On June 30, 2020, Winstead PC attorney Sarah Churchill Llamas participated in a panel discussion—How to Increase Enterprise UX?—as part of the UX & Telehealth RapidConf. Discussions centered on telehealth and its overall market-effect in the rapidly evolving healthcare landscape. The panel was hosted by Fabien Beckers (Arterys), and included other panelists such as Laura Berrara (ECG Management), John Fryer (Lumeris), and Balint Bene (bene : studio). Here are a few key takeaways from the discussion:

Continue Reading UX & TeleHealth RapidConf | Key Takeaways

It is difficult to identify any aspect of everyday life that the global COVID-19 pandemic has not, in some way, impacted or altered. As the healthcare community valiantly responds and adjusts to the myriad challenges associated with the novel coronavirus, individual patients have also been forced to rearrange in the midst of the public health crisis. For healthcare providers and patients, COVID-19 has upended many aspects of life that not long ago seemed rather stable and relatively predictable, such as education, travel, employment, entertainment, shopping, finances and social gatherings. A disruption of this magnitude has spurred innovation in the delivery of medical care.  At the same time, providers should be mindful of recent studies indicating nearly half (45%) of adult Americans report having their mental health negatively impacted due to COVID-19[1], demonstrating an increase in the need for behavioral and mental health treatment and services during the public health crisis.

Continue Reading Considerations for Telehealth Providers When Developing Policies and Procedures for Treating Patients with Behavioral/ Mental Health Warning Signs

The past few years have seen an unprecedented number of bankruptcies in the healthcare space, primarily from hospitals and senior living operators.  The pressure placed on healthcare operating companies will only increase as they deal with the effects of the COVID-19 pandemic and continued downward pressure on reimbursements.  As the owner of the real estate leased to these operators, the landlord has a large stake in the success of the healthcare business being conducted on its premises, and needs to understand the drivers of the underlying business model in order to assess the risk profile of the tenant operator.  This understanding should allow the landlord to detect the early warning signs of distress and take proactive steps toward nursing the operator back to health.  While a failing tenant is not the landlord’s fault or responsibility, it often does become the landlord’s problem, and a landlord with healthcare tenants has many factors to consider that landlords of other asset classes do not.  This article will address the unique nature of the healthcare tenant/operator, as well as some strategies and tactics for landlords to consider when working with a troubled healthcare tenant.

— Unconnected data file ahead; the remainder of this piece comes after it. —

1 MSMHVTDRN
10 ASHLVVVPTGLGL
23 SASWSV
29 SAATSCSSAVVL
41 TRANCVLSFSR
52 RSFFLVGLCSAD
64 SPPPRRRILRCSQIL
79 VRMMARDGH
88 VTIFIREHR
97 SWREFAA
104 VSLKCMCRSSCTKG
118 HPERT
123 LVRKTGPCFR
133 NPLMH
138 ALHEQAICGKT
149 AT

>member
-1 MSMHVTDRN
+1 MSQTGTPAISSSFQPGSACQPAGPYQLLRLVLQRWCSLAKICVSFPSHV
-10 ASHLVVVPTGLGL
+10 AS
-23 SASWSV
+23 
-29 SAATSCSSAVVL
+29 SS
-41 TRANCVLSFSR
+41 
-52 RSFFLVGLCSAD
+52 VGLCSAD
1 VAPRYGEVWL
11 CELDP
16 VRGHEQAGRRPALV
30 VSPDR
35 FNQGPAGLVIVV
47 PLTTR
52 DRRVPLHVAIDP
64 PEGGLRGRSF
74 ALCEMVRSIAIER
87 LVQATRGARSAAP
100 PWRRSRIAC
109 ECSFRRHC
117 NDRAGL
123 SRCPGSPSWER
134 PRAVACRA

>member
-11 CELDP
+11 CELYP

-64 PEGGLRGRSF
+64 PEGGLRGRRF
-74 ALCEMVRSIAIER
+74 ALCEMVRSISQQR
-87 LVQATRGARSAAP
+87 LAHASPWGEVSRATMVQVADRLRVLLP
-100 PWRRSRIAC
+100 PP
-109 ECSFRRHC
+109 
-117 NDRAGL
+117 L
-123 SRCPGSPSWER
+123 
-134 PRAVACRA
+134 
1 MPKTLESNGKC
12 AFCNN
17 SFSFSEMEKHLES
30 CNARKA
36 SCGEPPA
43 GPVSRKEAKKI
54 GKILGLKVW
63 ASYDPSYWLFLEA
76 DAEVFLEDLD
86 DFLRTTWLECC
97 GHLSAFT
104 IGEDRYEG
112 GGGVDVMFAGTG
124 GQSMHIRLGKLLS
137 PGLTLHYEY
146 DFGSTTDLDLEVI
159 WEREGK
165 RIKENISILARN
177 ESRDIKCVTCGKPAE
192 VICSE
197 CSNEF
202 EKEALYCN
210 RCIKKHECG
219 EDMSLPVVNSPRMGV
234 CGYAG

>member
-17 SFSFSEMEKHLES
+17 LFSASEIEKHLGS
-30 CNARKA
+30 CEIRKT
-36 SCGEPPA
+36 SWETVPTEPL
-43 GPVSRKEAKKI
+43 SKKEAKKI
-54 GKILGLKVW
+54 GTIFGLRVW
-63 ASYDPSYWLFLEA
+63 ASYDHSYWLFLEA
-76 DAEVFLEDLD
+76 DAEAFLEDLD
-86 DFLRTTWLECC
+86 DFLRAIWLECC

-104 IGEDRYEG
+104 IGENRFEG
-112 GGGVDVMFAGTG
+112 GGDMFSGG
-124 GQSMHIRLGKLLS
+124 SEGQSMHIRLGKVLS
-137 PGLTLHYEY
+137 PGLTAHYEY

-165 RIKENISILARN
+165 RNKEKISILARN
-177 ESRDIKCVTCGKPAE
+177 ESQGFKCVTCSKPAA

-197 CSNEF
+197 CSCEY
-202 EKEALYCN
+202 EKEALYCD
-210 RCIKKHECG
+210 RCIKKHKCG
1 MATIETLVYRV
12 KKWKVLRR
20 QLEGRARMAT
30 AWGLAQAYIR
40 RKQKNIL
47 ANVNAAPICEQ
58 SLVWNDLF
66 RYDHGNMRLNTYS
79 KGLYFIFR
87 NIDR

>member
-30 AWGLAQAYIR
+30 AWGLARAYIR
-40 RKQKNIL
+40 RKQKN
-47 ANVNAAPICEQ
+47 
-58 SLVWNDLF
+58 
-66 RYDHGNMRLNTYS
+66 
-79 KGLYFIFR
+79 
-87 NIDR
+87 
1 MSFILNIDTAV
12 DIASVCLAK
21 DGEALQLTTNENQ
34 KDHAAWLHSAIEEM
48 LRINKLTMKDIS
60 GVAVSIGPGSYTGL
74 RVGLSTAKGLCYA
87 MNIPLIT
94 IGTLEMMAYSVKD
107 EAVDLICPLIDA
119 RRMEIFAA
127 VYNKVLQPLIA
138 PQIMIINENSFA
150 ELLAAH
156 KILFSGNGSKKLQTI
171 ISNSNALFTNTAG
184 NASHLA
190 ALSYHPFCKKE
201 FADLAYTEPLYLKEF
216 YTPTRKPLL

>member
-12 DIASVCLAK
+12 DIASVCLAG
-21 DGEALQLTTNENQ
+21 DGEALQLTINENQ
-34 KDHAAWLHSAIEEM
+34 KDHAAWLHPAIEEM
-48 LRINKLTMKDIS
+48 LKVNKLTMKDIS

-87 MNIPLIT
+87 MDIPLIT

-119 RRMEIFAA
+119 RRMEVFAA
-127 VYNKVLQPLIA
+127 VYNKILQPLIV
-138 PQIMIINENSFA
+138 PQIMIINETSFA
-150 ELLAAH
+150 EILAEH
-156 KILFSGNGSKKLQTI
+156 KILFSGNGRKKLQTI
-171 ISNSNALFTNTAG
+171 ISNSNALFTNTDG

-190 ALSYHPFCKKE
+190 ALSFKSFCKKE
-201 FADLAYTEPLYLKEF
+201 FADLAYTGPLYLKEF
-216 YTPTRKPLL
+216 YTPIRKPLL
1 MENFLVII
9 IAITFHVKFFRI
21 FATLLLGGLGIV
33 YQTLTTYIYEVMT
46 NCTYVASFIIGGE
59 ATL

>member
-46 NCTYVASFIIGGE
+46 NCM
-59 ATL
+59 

Read the full article.

On Friday May 22, HHS announced its decision to award funding in the amount of $50,000 per skilled nursing facility (SNF) with an additional $2500 per licensed bed as part of the Coronavirus Aid, Relief, and Economic Security (CARES) Act stimulus package in response to the COVID 19 crisis.  This funding is intended to address critical needs such as increased testing capacity, increased labor costs, acquisition costs related to personal protective equipment and other expenses linked directly to the COVID-19 pandemic.  SNFs have forty-five (45) days from receipt of the funding to attest to the terms and conditions on the HHS portal. Failure to timely attest is considered automatic acceptance of the terms and conditions.

Continue Reading HHS Announces COVID Funds for Skilled Nursing Facilities